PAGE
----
Settle down Rundle. It’s not an insane attack on freedom of speech, it’s just a half thought out promise made in the heat of an election campaign, taken up by an overzealous and ignorant minister (not you Leslie Nassar!!). I reckon most of the ALP realise what a shit policy it is but because they all know it’s doomed to fail nobody can be bothered to take it out the back paddock and shoot it. And even if it did get up in a worst-case scenario, some clever puppy would just find a way for us to use a provider from New Zealand or Fiji, and bypass the whole system anyway. It might sound like the death-knell for democracy, but it’s a mere irritance for capitalism!

  14. James O'Neill

    Conroy does represent a danger to the liberal democracy ideal that Labor espouses but does so little to enact. In that he is merely a continuation of a long historical trend. The Labor movement is essentially a conservative movement, notwithstanding some liberal flurries in the Whitlam, Hawke Keating eras. Its social instincts are always to seek to control dissent. For all his posturing Rudd is only a younger reflection of Howard and no turgid essays on the evils of neo-liberalism is going to alter that fact.
    One would be hard put to identify a single “left of centre” social initiative by the Rudd government since it assumed office. True it made a token reduction in the armed forces role in Iraq, but that has been more than offset by the eagerness to increase the Afghanistan commitment despite the multiple flaws in that policy.
    Elsewhere, whether it is propping up banks, car manufacturers, or the coal industry its thinking is stuck resolutely in the 1950s. Its environmental policy is a disgrace with the single “achievement” being the ratification of the Kyoto treaty at a time when the rest of the world had moved on.
    The Howard sedition and “anti-terrrorism” laws remain in place. Australia remains the only significant social democracy without a bill or charter of rights to protect it citizens against the censoring tendencies of Conroy and his ilk and a host of other assaults upon the citizen.
    Labor has actually recently increased the protection afforded Pine Gap against legitimate protest.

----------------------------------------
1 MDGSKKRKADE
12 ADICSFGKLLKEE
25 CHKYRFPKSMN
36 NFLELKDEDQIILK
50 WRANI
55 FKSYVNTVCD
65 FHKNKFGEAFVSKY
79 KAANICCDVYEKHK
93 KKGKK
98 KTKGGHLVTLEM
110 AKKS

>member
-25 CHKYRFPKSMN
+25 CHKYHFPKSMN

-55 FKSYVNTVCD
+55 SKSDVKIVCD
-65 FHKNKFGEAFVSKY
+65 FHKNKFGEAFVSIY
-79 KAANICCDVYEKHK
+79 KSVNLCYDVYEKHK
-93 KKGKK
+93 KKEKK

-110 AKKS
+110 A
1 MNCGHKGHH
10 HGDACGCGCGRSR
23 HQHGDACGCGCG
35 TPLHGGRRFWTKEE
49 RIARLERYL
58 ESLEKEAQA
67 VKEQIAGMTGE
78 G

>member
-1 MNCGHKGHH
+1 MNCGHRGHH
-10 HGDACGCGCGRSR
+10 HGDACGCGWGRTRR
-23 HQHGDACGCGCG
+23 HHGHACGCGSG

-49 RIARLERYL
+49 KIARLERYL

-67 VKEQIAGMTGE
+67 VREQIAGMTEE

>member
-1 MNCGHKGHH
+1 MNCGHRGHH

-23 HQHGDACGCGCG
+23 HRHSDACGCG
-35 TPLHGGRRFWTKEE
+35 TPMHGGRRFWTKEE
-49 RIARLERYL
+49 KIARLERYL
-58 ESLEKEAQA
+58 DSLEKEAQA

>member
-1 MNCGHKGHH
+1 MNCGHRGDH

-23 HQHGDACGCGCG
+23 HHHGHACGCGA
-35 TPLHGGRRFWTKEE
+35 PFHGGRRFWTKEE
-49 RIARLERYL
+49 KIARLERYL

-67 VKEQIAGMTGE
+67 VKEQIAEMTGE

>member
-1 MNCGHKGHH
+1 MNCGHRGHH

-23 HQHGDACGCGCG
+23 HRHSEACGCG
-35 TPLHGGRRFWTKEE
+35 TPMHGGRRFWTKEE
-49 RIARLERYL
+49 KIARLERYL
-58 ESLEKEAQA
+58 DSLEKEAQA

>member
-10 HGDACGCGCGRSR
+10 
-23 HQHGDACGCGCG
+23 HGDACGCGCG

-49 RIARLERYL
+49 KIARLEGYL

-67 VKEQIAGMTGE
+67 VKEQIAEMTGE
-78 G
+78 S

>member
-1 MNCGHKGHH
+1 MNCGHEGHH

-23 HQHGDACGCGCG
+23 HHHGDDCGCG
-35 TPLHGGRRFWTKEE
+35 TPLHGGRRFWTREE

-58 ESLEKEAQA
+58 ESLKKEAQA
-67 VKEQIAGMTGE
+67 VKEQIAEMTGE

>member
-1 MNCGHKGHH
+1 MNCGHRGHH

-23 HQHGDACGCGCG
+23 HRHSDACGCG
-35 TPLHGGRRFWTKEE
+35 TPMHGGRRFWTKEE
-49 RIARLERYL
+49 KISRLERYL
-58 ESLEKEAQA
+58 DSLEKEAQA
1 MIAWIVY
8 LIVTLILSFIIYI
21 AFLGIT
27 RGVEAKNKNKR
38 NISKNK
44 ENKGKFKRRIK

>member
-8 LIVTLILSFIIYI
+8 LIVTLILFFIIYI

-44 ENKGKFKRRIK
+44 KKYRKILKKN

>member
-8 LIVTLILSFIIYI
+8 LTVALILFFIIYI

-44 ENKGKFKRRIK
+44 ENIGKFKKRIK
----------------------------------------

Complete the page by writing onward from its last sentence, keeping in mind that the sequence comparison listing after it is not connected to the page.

As George Galloway so succinctly put it in describing the Labor and Conservative parties in the UK: they are two cheeks of the same arse.
    Unless and until Australians recognise that the Coalition and Labor are part of the problem and not part of the solution we are doomed to much more of the same old same old.

  15. JamesK'

    “Activism”, ‘the struggle’ and extreme left-wing ideology are clearly more important to Guy Rundle than freedom itself.

    What is required here is not a putsch but a detailed explanation outlining the implications of Conroy’s mad plan.

    Tim, John James and Dave Liberts have made the only sensible contributions to this debate.

  16. Bohemian

    No matter who you vote for, the Government (i.e. the State) always gets in; and the Govt. is no friend of the people. It exists solely to perpetuate itself by increasing the public’s dependence upon it. It is not there to help you. Most of the time the Govt. should get the heck out of our lives rather than interfering in our every act. This could take the form of bribes to that half the population in need while threatening confiscation of income and savings of the other half if they don’t shut up.

    The clampdown on freedom of speech is part of the State agenda but to get it accepted, it needed a catalyst. Along came “good old paedophilia” to provide the necessary justification for the removal of free speech. The Internet is the last bastion of free speech in this increasingly totalitarian matrix, and our only hope against a controlled media and a rampart power hungry state apparatus looking more and more every day like the Gramscian dialectic. By the way, this won’t stamp out pornography on the internet because it is one of the State’s tools of distraction along with sports and Dancing with the Stars. And BIG PED will still be there because it will use its own above the net system to deliver its foul product to the sick of mind and heart.

    What we can be almost certain about if this legislation is passed is that freedom of speech will suffer because unlike the distractions, freedom of speech represents political power. It is an expression of the political will of the people.

    Don’t expect the other side to jump up and down about this loss of freedom. They were and are party to the same game.